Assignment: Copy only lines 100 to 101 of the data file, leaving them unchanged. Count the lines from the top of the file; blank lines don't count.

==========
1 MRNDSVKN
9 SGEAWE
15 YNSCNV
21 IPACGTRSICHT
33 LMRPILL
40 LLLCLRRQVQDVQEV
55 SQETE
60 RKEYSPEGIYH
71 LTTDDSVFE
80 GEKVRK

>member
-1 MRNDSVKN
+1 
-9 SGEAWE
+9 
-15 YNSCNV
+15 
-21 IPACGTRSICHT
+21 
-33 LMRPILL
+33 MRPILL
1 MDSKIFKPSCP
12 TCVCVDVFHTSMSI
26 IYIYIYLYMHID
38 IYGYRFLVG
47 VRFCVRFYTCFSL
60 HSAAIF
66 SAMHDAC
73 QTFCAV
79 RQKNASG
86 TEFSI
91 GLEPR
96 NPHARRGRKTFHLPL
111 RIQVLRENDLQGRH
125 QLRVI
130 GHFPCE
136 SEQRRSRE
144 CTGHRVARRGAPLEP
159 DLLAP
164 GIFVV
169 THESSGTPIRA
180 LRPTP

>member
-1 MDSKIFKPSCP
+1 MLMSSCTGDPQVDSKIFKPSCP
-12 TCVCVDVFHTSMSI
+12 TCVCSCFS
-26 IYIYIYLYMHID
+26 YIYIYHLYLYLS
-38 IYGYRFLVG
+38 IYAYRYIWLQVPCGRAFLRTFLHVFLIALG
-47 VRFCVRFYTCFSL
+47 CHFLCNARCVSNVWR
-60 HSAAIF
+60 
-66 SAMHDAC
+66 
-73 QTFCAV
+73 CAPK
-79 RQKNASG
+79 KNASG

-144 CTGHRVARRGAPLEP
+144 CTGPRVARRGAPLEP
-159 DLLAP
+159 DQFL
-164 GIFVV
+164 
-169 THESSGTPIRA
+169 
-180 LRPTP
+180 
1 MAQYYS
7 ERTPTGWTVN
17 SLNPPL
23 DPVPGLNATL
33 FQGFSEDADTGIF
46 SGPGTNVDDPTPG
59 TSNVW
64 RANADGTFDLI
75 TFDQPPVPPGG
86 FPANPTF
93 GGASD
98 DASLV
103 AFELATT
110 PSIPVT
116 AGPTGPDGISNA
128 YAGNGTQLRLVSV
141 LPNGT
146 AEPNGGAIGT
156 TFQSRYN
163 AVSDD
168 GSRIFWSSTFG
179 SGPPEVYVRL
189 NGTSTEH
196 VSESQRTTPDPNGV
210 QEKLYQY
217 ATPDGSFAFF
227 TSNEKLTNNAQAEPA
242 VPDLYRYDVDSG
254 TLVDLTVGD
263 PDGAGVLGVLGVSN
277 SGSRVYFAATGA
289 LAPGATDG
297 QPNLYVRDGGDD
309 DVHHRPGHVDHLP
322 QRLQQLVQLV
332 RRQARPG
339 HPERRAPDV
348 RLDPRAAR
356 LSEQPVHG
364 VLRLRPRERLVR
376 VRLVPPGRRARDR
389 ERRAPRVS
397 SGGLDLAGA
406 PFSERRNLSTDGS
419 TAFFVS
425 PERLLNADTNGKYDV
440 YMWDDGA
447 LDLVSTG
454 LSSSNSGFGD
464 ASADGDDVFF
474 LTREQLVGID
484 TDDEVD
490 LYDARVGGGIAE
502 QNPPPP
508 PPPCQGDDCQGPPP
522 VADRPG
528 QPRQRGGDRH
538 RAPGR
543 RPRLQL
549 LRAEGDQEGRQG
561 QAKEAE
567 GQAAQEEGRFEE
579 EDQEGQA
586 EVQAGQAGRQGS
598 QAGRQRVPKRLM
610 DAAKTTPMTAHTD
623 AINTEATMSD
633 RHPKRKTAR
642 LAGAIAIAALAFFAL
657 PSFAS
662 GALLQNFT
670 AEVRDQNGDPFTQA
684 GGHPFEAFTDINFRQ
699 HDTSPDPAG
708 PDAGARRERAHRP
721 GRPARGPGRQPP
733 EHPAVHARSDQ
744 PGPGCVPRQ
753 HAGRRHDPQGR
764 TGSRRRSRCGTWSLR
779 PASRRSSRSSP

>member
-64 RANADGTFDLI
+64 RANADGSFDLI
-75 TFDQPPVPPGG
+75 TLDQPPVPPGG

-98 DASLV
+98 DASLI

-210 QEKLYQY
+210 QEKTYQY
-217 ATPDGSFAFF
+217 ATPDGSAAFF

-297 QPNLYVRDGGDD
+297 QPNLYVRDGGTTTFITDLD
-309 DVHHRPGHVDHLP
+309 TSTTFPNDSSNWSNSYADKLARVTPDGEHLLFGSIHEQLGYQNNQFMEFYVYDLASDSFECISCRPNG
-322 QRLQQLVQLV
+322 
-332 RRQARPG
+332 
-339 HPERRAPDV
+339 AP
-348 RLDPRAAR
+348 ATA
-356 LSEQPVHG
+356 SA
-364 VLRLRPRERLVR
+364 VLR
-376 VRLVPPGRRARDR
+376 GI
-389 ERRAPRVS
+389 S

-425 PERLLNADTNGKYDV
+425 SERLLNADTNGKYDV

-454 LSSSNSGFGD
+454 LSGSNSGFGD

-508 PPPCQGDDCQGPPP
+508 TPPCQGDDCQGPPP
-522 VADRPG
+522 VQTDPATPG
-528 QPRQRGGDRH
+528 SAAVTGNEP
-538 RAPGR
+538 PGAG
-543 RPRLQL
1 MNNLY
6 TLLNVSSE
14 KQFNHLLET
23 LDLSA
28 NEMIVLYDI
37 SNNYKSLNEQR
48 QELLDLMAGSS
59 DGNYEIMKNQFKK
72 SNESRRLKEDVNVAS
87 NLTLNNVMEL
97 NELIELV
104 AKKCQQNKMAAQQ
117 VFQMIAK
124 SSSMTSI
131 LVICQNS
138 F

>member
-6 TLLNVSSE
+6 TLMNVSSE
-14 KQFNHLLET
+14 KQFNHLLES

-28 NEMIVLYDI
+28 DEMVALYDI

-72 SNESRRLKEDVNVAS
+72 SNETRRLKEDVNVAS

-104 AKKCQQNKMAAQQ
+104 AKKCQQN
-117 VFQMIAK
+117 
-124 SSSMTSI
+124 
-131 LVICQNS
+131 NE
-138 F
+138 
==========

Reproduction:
254 TLVDLTVGD
263 PDGAGVLGVLGVSN